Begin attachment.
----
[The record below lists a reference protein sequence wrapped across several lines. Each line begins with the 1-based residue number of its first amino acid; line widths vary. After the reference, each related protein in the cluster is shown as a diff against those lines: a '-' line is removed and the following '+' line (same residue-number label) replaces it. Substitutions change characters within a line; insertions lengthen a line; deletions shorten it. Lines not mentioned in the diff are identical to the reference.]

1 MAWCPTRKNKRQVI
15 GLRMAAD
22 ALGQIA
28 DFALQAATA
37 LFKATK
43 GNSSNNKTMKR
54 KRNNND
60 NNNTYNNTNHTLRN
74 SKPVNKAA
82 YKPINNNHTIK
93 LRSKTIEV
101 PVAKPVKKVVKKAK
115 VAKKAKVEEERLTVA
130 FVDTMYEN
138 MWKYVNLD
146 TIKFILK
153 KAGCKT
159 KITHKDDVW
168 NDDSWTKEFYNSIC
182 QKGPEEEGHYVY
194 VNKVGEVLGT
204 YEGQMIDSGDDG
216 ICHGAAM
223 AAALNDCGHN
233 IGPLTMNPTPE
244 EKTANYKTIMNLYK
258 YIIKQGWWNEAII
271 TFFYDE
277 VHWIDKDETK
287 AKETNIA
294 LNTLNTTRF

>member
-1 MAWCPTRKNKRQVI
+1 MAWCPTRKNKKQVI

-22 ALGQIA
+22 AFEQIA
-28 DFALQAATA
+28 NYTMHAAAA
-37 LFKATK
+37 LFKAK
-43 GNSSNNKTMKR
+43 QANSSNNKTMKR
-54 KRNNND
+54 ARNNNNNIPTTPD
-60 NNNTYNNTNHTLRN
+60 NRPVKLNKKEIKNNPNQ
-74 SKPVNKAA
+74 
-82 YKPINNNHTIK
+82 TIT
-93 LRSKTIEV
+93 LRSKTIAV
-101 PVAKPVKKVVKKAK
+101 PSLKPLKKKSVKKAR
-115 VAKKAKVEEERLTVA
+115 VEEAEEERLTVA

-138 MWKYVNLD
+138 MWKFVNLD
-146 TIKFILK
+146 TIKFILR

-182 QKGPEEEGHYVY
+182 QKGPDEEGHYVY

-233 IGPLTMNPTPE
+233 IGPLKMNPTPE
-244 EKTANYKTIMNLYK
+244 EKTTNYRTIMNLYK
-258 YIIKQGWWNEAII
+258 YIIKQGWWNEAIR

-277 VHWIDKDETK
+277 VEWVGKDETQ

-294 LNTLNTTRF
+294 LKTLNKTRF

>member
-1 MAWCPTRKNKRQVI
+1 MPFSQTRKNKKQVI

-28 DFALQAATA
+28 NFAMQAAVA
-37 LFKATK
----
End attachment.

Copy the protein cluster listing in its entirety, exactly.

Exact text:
[The record below lists a reference protein sequence wrapped across several lines. Each line begins with the 1-based residue number of its first amino acid; line widths vary. After the reference, each related protein in the cluster is shown as a diff against those lines: a '-' line is removed and the following '+' line (same residue-number label) replaces it. Substitutions change characters within a line; insertions lengthen a line; deletions shorten it. Lines not mentioned in the diff are identical to the reference.]

1 MAWCPTRKNKRQVI
15 GLRMAAD
22 ALGQIA
28 DFALQAATA
37 LFKATK
43 GNSSNNKTMKR
54 KRNNND
60 NNNTYNNTNHTLRN
74 SKPVNKAA
82 YKPINNNHTIK
93 LRSKTIEV
101 PVAKPVKKVVKKAK
115 VAKKAKVEEERLTVA
130 FVDTMYEN
138 MWKYVNLD
146 TIKFILK
153 KAGCKT
159 KITHKDDVW
168 NDDSWTKEFYNSIC
182 QKGPEEEGHYVY
194 VNKVGEVLGT
204 YEGQMIDSGDDG
216 ICHGAAM
223 AAALNDCGHN
233 IGPLTMNPTPE
244 EKTANYKTIMNLYK
258 YIIKQGWWNEAII
271 TFFYDE
277 VHWIDKDETK
287 AKETNIA
294 LNTLNTTRF

>member
-1 MAWCPTRKNKRQVI
+1 MAWCPTRKNKKQVI

-22 ALGQIA
+22 AFEQIA
-28 DFALQAATA
+28 NYTMHAAAA
-37 LFKATK
+37 LFKAK
-43 GNSSNNKTMKR
+43 QANSSNNKTMKR
-54 KRNNND
+54 ARNNNNNIPTTPD
-60 NNNTYNNTNHTLRN
+60 NRPVKLNKKEIKNNPNQ
-74 SKPVNKAA
+74 
-82 YKPINNNHTIK
+82 TIT
-93 LRSKTIEV
+93 LRSKTIAV
-101 PVAKPVKKVVKKAK
+101 PSLKPLKKKSVKKAR
-115 VAKKAKVEEERLTVA
+115 VEEAEEERLTVA

-138 MWKYVNLD
+138 MWKFVNLD
-146 TIKFILK
+146 TIKFILR

-182 QKGPEEEGHYVY
+182 QKGPDEEGHYVY

-233 IGPLTMNPTPE
+233 IGPLKMNPTPE
-244 EKTANYKTIMNLYK
+244 EKTTNYRTIMNLYK
-258 YIIKQGWWNEAII
+258 YIIKQGWWNEAIR

-277 VHWIDKDETK
+277 VEWVGKDETQ

-294 LNTLNTTRF
+294 LKTLNKTRF

>member
-1 MAWCPTRKNKRQVI
+1 MPFSQTRKNKKQVI

-28 DFALQAATA
+28 NFAMQAAVA
-37 LFKATK